In this second post in our series on contributing back lessons learned from AMP to the whole web, we’ll dive into the topic of instant loading. If you haven’t read yesterday’s post, we’d suggest to hop over there before reading this.
So what is privacy-preserving instant loading? It can be summarized as:
- Instant loading means link navigations work instantly without any perceivable wait time.
- In general that means they work without going to the network, because the network may be slow.
- But not going to the network when the user clicks means to request the page some time before the user really initiated the navigation.
- This may leak sensitive information to the page, such as that the user is interested in it, without user consent.
- Privacy-preserving instant loading is instant loading where this information leak does not happen.
For more on this topic, see our post on privacy and user choice in AMP’s software architecture.
Below we describe a set of changes that combined enable content sharing websites, social media platforms, and search engines, such as Google Search, to provide privacy-preserving instant loading for web content that is not based on AMP.
After an extensive process where both AMP and Chrome teams identified and assessed potential solutions, encouraged by W3C TAG’s recommendation, Chrome’s web platform team eventually convinced us to explore the emerging Web Packaging standard and its component Signed Exchanges (SXG), and further invest in its standardization and implementation. SXGs help with privacy-preserving instant loading by allowing the referring site (such as the search engine) to load a resource from a trusted server without leaking any additional information to a third-party. Then, once the user navigated to the SXG, everything behaves just like any other web navigation (except for the faster load).
SXG support has recently landed in the stable version of Chrome, but is not yet available in non-Chromium based browsers. SXGs are a big step for the web platform: They disentangle attribution (who created a piece of content) from initial delivery (how is the initial view of the content delivered to the user), and guarantee content integrity (the content distributor cannot change it). While this creates exciting new opportunities like a more decentralized web, it also creates new security challenges that need to be worked through diligently.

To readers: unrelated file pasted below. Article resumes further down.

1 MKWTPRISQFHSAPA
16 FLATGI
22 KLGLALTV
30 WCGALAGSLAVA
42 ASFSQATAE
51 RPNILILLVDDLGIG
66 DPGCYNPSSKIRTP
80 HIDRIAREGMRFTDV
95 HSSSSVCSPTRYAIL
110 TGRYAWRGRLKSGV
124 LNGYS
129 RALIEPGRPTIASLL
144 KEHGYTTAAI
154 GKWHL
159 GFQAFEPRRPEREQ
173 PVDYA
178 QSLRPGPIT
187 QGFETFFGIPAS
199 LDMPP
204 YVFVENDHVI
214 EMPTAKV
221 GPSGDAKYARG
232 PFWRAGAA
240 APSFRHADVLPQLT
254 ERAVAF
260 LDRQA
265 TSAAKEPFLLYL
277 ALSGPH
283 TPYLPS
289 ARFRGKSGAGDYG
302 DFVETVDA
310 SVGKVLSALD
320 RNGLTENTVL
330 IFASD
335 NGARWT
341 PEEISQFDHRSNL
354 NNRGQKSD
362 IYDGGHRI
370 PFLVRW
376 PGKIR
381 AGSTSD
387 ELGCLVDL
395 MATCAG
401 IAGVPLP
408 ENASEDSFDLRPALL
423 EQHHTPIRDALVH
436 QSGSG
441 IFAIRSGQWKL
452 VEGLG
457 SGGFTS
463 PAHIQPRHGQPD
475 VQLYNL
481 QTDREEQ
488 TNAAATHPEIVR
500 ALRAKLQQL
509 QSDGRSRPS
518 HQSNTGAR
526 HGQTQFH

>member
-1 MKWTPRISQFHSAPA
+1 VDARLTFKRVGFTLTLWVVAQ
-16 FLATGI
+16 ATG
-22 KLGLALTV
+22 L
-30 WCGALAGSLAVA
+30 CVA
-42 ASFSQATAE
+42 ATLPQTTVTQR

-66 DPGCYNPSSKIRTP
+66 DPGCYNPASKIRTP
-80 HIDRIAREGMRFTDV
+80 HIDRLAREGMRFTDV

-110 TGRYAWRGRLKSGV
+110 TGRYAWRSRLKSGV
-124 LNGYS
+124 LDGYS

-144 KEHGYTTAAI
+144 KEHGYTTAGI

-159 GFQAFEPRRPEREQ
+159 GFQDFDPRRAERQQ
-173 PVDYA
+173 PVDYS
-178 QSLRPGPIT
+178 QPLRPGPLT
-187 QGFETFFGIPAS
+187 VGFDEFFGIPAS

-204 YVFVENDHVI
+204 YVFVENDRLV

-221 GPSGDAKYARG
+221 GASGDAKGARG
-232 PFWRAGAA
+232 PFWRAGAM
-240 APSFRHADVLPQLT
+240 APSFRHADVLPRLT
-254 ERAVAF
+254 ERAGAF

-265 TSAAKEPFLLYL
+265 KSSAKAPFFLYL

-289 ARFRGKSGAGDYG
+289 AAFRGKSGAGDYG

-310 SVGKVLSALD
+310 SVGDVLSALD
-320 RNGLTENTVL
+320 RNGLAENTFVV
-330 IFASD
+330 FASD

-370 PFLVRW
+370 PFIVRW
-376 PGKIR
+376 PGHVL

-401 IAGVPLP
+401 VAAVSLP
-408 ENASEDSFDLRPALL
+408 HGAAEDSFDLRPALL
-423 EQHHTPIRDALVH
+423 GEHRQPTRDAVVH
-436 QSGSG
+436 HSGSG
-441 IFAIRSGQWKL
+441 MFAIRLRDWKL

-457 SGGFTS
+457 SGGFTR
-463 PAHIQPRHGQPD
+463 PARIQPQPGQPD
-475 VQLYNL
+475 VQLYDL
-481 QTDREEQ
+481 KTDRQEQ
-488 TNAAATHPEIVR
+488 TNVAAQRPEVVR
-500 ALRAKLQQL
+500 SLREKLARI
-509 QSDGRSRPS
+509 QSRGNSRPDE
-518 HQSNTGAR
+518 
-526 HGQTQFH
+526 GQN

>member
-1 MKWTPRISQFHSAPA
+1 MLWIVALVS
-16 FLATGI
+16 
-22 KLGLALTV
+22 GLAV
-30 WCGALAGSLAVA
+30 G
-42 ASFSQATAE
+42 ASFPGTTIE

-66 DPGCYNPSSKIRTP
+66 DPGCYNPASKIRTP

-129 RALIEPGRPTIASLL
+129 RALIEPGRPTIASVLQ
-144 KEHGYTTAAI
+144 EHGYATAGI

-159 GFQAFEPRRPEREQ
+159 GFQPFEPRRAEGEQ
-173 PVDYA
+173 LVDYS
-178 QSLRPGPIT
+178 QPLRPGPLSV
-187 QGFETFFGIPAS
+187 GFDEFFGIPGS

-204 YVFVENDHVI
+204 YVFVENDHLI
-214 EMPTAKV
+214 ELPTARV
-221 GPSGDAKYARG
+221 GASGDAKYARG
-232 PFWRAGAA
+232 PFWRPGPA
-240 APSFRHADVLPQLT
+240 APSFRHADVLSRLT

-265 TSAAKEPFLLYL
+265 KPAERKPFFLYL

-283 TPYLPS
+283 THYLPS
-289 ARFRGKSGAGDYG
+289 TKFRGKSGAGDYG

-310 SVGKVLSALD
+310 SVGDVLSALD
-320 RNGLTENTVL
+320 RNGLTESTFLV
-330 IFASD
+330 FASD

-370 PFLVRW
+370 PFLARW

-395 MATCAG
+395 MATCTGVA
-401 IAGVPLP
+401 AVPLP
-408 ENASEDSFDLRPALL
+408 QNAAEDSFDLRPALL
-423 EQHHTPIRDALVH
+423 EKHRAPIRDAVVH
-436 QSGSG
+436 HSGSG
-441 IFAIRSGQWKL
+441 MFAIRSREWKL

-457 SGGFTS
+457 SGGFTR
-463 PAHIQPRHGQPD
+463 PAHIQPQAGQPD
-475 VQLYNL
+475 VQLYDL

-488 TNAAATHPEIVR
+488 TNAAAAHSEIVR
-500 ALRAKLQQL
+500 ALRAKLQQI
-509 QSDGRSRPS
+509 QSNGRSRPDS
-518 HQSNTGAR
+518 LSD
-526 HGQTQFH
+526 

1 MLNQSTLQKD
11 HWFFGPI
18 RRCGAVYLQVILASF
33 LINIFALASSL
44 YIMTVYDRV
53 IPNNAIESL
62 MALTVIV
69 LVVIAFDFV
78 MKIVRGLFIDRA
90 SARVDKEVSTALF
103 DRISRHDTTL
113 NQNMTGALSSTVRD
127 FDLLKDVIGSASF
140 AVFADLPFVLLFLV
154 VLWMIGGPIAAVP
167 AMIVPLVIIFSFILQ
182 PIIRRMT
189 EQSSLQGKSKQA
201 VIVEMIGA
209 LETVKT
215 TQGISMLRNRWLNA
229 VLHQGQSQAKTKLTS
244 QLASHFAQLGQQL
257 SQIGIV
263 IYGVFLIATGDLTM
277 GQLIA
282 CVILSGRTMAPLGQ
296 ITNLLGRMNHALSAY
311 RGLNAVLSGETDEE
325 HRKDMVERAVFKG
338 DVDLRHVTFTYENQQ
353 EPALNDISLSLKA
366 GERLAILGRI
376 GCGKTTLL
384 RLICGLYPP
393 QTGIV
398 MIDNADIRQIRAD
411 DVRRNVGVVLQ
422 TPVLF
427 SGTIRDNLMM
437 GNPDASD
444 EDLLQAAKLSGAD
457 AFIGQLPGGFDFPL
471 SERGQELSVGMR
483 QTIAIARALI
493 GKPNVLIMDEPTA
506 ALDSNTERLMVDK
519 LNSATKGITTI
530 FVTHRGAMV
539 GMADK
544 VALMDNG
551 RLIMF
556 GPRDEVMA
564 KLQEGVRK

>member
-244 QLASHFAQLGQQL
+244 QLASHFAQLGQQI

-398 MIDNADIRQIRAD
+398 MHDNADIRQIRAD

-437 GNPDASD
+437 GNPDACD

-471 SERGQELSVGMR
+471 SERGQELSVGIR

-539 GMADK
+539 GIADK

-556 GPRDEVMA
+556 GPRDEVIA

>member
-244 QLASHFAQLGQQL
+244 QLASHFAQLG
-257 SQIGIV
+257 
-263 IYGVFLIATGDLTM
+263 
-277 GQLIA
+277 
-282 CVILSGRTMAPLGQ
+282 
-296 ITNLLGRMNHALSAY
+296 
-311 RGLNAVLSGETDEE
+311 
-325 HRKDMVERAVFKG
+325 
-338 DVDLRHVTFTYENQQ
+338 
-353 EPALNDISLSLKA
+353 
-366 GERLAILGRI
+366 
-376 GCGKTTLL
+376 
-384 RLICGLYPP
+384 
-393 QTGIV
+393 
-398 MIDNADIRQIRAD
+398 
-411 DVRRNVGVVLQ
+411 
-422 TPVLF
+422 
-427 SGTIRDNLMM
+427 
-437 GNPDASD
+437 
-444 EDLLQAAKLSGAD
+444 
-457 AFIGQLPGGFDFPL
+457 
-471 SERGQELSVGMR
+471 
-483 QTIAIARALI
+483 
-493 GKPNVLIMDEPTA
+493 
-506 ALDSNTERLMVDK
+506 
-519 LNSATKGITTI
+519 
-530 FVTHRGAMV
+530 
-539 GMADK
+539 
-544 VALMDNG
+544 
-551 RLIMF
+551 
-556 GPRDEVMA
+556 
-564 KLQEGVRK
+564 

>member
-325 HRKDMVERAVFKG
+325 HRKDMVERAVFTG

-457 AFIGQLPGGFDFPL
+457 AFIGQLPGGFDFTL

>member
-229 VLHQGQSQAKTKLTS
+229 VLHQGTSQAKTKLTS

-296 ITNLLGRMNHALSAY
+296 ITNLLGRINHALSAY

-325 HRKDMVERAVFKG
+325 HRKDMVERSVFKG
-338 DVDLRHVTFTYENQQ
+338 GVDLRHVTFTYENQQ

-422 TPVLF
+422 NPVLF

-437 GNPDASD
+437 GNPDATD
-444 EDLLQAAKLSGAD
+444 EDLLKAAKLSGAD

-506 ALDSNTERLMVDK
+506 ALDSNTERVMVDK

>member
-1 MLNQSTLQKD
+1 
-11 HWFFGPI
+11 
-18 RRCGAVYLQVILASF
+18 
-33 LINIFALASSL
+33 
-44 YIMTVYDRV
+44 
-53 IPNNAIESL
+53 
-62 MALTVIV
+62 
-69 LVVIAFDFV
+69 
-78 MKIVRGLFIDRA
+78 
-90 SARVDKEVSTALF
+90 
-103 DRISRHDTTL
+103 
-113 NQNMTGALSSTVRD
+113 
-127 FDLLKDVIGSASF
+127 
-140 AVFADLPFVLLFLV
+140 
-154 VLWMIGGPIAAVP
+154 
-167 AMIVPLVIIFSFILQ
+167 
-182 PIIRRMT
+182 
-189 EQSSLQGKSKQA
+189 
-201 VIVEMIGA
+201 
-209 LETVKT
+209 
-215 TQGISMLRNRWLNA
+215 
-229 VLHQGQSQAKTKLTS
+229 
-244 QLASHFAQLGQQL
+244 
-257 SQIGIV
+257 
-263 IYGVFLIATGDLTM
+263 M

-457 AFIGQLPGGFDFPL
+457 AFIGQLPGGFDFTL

On top of SXG support, we’ve worked with Igalia on making prefetching available across browsers. While <link rel=prefetch> had been specified for a while and widely used, it wasn’t available in browsers like Safari because of incompatibilities with double-key caches. The Chrome team proposed and discussed a change that makes prefetching compatible with double-keying, and Igalia’s patch just landed in WebKit.
Additionally, the Chrome team worked with the community on clarifying the spec for nested prefetches, i.e. when a prefetched resource schedules additional sub-resources to be downloaded. A Chromium contributor subsequently added support to preload for image srcsets after discussion with other w3c members and our partners at Igalia, who help us with implementing web features in WebKit, have recently landed similar patches in WebKit.
This was part 2 in our series of contributing lessons learned from AMP to the whole web. We’ve now discussed how to measure performance at scale and how to enable instant loading for web content. In the next post in the series we’ll talk about ideas for how to innovate on the concept of navigation.
Posted by Malte Ubl, Member of the AMP Technical Steering Committee, Software Engineer at Google